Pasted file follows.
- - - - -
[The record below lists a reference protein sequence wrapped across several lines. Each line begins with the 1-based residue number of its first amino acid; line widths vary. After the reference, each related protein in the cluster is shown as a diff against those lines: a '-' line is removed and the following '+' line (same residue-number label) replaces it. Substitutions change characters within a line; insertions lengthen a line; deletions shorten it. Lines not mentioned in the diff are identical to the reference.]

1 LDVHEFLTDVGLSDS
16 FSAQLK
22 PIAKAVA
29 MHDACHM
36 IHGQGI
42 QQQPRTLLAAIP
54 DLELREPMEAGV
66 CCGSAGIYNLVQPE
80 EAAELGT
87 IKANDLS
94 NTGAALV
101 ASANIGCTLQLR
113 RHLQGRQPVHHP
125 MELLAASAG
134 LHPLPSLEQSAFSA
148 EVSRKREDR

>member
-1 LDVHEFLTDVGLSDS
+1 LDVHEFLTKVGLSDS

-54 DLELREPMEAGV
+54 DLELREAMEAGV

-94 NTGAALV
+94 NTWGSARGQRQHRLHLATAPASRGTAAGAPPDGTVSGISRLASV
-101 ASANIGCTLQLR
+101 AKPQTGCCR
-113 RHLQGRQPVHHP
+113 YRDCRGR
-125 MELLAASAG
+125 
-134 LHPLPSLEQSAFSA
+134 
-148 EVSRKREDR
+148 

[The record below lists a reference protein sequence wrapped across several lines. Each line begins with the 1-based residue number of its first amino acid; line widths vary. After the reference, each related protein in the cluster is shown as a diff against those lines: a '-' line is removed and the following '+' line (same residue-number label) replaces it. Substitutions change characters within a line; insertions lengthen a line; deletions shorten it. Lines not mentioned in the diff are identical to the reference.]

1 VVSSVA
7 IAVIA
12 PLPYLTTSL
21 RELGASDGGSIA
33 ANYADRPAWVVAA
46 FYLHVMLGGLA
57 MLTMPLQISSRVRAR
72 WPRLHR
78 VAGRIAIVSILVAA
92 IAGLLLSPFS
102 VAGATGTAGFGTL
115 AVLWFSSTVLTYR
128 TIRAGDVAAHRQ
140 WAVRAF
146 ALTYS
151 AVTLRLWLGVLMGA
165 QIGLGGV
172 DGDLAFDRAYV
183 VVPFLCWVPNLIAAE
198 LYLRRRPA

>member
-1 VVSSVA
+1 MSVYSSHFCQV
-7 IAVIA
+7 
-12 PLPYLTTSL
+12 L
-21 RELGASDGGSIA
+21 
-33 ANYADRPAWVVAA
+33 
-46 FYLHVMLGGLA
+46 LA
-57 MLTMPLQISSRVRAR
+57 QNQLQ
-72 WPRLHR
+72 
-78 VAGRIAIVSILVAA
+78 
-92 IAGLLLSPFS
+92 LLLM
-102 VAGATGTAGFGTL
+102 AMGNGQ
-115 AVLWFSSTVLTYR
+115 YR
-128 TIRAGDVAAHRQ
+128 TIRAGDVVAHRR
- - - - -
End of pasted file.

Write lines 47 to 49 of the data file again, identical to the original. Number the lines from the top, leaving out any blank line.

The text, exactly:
115 AVLWFSSTVLTYR
128 TIRAGDVAAHRQ
140 WAVRAF